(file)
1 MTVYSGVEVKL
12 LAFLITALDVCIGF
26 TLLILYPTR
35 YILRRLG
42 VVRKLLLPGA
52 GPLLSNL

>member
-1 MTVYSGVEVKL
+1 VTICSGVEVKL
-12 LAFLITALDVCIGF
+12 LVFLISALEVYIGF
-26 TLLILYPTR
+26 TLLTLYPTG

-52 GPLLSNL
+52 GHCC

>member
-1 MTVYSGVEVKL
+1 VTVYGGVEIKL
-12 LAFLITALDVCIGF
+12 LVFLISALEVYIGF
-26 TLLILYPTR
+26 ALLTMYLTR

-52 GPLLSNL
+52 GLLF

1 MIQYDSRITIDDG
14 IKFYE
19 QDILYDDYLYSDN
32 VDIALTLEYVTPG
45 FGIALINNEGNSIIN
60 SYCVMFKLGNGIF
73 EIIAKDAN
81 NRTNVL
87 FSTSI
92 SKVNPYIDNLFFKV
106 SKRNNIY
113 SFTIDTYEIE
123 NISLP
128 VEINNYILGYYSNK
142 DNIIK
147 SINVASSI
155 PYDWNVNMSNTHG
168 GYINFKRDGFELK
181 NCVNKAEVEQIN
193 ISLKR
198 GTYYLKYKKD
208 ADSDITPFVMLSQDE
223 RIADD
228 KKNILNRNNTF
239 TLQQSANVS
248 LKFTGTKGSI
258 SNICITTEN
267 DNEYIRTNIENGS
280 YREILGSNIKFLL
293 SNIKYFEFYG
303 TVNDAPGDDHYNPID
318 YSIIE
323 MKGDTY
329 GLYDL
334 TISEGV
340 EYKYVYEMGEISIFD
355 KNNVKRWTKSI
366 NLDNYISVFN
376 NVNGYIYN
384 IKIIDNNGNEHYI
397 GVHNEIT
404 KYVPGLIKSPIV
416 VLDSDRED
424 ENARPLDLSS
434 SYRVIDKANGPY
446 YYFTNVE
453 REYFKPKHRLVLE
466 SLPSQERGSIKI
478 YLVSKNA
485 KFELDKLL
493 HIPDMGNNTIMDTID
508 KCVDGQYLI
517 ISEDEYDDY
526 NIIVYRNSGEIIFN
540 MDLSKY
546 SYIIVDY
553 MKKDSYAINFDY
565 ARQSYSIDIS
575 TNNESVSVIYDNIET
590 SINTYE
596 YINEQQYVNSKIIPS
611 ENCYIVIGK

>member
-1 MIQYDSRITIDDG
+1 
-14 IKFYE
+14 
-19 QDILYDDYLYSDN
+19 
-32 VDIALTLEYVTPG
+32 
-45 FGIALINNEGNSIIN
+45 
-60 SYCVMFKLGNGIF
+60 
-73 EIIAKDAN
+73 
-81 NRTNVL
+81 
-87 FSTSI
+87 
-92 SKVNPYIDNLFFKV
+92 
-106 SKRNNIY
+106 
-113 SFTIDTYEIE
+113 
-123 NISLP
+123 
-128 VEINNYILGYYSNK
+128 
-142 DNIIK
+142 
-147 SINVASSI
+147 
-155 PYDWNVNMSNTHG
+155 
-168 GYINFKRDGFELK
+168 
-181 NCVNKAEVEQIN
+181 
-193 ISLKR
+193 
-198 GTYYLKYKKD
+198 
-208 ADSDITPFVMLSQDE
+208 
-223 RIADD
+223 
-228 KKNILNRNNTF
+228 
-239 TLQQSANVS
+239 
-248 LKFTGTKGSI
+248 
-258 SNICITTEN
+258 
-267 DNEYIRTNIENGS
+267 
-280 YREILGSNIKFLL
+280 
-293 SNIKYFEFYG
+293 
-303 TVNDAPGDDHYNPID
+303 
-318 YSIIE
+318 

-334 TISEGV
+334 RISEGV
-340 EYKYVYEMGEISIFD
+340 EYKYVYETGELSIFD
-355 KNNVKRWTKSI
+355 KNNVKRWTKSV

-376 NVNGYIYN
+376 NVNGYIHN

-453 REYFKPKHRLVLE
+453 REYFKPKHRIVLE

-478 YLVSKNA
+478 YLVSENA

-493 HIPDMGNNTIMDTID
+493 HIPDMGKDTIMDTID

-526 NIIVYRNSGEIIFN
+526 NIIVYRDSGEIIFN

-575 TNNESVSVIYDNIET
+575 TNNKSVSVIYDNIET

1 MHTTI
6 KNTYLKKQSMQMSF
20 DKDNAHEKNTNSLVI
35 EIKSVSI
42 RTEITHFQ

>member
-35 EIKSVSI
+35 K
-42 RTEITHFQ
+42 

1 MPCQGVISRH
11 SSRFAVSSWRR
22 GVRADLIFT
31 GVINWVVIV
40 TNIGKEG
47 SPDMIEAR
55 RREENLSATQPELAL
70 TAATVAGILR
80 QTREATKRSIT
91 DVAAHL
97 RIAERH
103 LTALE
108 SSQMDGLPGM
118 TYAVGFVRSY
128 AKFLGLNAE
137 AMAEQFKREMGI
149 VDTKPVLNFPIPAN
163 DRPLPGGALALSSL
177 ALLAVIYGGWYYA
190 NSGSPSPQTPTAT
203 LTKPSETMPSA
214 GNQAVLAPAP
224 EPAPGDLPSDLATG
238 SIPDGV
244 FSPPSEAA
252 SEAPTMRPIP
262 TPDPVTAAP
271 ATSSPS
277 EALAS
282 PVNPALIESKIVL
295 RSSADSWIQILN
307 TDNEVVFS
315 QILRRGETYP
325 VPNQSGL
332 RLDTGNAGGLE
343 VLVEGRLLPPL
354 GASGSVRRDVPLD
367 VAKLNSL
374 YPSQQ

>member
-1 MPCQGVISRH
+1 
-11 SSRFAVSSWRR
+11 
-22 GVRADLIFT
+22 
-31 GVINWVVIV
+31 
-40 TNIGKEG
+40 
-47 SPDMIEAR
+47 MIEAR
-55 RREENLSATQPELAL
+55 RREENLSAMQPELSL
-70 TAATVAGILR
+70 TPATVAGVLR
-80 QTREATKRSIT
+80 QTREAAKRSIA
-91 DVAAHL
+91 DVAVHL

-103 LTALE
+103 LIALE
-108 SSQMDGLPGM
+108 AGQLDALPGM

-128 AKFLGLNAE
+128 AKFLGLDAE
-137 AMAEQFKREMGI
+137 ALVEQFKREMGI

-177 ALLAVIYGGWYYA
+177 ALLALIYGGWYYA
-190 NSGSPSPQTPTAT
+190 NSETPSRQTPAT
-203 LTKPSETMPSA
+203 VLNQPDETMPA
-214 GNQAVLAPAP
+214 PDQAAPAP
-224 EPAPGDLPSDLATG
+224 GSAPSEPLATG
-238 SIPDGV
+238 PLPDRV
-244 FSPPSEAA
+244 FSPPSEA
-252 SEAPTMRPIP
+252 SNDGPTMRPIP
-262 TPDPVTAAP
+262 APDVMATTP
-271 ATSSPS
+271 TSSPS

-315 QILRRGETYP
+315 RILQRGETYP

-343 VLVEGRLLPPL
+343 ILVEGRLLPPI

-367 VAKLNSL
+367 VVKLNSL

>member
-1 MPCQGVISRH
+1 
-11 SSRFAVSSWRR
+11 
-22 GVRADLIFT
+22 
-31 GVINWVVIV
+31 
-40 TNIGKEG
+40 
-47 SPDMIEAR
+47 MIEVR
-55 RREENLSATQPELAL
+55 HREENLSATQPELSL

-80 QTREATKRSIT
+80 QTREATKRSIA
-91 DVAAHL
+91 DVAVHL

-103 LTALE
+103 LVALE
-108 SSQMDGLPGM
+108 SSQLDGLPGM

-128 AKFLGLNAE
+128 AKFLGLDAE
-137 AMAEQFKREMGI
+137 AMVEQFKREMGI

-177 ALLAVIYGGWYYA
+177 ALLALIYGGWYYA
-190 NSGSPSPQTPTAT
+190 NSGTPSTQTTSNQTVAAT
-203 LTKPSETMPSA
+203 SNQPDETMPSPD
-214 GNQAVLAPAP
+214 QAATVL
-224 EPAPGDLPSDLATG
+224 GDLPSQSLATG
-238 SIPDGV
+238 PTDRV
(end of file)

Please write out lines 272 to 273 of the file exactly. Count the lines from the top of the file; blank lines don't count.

-367 VAKLNSL
+367 VVKLNSL